Be Happy Because You’ll Never Be Satisfied

A reporter allegedly once asked John D. Rockefeller “How much money is enough?” He responded, “Just a little bit more.” The same concept applies to weightlifting, but there’s a difference between being happy and being satisfied. We are never satisfied in weightlifting; it’s the game you can’t win. The minute we set a new PR, we always want to lift more, but not being satisfied is different than not being happy. Happiness is a choice. You make that decision, and in doing so, you set yourself up for future success. The following are few tips to stay positive on the days when PRs seem like they will never come.

1. Win the Day

7x USAW World Team Member, Matt Bruce, used to tell me “there are going to be many more bad days in weightlifting than there are good, but the good days make all those bad ones worth it.” By ‘bad’ he meant that you aren’t going to PR every day. Years and years later I’ve realized that just because you can’t PR every day doesn’t mean you can’t still win the day.

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Personally, it helps me to go into the gym and not put any expectations towards an actual number. I’ve found that when I go in with a certain number in mind, I either leave disappointed because I didn’t reach that goal, or I sell myself short and shut down mentally after that number is achieved. Either way, it leaves me with nothing but a training number at the end of the day.

Instead, try going into the gym with the expectation of leaving it more knowledgeable. Go in with a goal related to improving your movement pattern. Try to fix something (even if it’s small) and the better technique will lead to the bigger numbers.

2. Release Yourself from Pressure

On days you feel beat up and tired, use the time to reinforce correct movement patterns under fatigue. Forcing yourself to try and lift a weight closer to your true maximum and missing multiple times will only build mental and physical fatigue. Don’t put yourself in a position to burn failure into your mindset. Misses will happen, but limit them and move on.

Instead, train your body and your mind to make lifts by attempting what’s in your wheelhouse for that day. A correctly executed sub-maximum lift that feels like 100% on a day when you’re tired will transfer with the technique necessary to hold the positions at a PR attempt when you are fresh.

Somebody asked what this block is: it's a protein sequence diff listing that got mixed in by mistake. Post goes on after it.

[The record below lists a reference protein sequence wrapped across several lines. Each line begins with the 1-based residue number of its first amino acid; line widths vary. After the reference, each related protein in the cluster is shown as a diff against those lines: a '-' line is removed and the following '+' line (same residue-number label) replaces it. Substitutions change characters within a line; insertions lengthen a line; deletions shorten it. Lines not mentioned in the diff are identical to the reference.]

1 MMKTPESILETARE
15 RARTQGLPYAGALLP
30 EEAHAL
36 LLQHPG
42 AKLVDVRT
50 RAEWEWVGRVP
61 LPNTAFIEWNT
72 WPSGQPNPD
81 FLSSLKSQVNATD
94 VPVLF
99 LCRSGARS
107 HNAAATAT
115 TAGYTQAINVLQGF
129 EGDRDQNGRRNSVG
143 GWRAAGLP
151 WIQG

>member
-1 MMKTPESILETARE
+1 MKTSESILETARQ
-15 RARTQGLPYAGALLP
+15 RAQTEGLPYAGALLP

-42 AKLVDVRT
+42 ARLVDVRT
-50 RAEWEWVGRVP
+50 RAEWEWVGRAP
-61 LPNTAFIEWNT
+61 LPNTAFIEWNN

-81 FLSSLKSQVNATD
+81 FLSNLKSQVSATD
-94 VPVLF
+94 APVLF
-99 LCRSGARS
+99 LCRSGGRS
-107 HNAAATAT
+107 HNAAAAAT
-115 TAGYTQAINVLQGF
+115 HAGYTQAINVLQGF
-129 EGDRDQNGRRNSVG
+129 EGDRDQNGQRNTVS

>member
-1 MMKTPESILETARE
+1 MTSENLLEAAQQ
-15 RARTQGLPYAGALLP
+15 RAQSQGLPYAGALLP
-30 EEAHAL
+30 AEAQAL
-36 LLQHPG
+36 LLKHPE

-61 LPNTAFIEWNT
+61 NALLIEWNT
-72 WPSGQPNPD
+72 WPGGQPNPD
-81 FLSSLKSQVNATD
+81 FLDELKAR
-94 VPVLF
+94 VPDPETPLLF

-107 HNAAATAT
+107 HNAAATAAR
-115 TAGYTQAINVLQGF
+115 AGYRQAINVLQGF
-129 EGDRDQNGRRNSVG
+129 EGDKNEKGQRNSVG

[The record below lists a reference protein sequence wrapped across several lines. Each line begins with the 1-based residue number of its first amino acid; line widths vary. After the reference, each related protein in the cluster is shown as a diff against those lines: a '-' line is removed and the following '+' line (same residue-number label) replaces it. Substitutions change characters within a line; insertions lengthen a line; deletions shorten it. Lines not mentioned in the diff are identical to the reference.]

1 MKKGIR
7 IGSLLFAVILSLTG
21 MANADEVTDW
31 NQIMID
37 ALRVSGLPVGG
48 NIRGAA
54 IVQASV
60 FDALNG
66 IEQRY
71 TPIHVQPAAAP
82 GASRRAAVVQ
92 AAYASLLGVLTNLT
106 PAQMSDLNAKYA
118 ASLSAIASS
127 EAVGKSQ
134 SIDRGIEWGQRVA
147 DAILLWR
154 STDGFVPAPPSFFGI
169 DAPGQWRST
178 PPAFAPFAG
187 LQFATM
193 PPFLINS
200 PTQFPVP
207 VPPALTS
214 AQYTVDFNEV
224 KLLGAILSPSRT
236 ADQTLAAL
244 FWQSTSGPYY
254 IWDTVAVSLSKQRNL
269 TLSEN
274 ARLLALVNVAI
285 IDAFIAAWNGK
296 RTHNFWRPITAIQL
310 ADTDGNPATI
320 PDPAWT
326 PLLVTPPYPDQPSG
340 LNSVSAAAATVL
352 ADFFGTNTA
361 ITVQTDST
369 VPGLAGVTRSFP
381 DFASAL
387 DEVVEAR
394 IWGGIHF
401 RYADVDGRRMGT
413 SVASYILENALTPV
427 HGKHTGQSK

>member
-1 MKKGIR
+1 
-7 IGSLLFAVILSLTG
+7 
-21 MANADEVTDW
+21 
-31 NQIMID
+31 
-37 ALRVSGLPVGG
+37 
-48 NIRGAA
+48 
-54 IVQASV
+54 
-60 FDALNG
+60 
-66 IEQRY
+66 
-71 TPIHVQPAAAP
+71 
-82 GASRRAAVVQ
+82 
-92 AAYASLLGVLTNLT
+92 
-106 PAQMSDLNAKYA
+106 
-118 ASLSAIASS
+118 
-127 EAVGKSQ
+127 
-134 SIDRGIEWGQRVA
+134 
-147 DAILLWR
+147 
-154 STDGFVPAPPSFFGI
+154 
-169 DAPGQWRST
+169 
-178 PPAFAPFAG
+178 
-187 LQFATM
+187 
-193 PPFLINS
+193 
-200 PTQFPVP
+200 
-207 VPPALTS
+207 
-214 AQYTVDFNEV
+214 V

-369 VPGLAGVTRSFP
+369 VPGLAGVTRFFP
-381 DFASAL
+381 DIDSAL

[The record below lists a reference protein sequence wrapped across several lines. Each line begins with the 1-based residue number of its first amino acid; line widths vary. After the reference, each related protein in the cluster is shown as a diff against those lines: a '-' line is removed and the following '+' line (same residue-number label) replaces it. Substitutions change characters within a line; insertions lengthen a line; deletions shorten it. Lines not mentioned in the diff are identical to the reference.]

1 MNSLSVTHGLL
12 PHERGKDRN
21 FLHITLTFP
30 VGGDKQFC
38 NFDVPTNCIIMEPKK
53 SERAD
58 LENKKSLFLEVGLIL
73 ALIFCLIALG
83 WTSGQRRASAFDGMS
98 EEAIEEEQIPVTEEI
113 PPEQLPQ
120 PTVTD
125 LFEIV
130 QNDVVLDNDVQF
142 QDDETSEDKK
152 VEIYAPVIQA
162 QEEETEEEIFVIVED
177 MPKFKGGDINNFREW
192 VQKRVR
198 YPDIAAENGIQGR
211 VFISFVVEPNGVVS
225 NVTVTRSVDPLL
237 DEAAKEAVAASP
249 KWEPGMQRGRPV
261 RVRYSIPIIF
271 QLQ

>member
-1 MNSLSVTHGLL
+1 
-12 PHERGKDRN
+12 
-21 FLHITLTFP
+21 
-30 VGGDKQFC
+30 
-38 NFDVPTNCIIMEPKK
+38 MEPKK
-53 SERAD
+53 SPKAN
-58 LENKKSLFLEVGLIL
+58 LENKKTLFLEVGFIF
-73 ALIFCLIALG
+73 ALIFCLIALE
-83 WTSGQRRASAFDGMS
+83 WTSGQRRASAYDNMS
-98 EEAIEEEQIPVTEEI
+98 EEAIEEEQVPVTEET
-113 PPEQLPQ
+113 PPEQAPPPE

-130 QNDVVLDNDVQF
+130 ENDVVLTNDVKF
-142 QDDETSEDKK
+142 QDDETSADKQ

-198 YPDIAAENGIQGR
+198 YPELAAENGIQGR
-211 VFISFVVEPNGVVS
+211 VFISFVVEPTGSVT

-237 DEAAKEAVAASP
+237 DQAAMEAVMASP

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This also works the other way, which is why it’s so important to have a coach that can make those daily, weekly, and monthly adjustments for you. Some days you will feel better than what is prescribed on your program. In early February, I was training in D.C. with Cara Heads Slaughter. We had a prescribed lift around 80%ish in the split jerks. I went into the gym with the goals of staying tight in the core and improving my foot placement in the catch. Let’s just say mission accomplished. I won’t tell you where we stopped, but we crushed that goal and I got better technically as well. The following day Cara talked me through some adjustments to make sure I didn’t totally wreck myself for the upcoming days and weeks of training.

Let your coach make those adjustments, but on days you feel great, don’t forget to still train the mental side. Use it as a tool! Build your confidence with heavy weights by moving them properly. It doesn’t serve you to move in any other way (trust me – I’ve been there – and bad habits are way harder to break). Days you feel good mean you get to move heavier weight; it doesn’t mean you have to PR here either. Always lifting with the goal of precision and accuracy will continue set you up for long term success.

3. Squash the Negative Demon

Practice overcoming the little demon in your head that tells you it feels more natural to do it wrong. And even better, practice overcoming the same negative mindset that tells you that you aren’t getting better. If you are in the gym, and you’re putting in consistent time with positive energy, than you are getting better. Trust the process. Just because we don’t PR everyday doesn’t mean that day isn’t coming.

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Besides, if it were that easy than everyone would do it. The real winner in weightlifting is the athlete that can keep their composure and battle through for the long haul.

Finally, if you really can’t shake the negativity, my advice would be to move on from the exercise for the day. Some days things really aren’t working and the negative self-talk is doing more long term damage and zero positive reinforcement. Give yourself a break and move on to something less mentally taxing, but understand the true meaning of this and use it sparingly.

When you leave the gym, be happy. You should have learned something and you just did something you love to do. The Olympic lifts are impossible to perfect. There’s always something to work on; always something to get better at. It’s the game we can’t win. When you PR, you don’t have to be satisfied, but be happy. You’ll want just a little bit more. That’s what brings us back every day. Learn to love the process and you’ll be happy.

Editors note: This article is an op-ed. The views expressed herein are the authors and don’t necessarily reflect the views of BarBend. Claims, assertions, opinions, and quotes have been sourced exclusively by the author.

Featured image: @sam_poeth on Instagram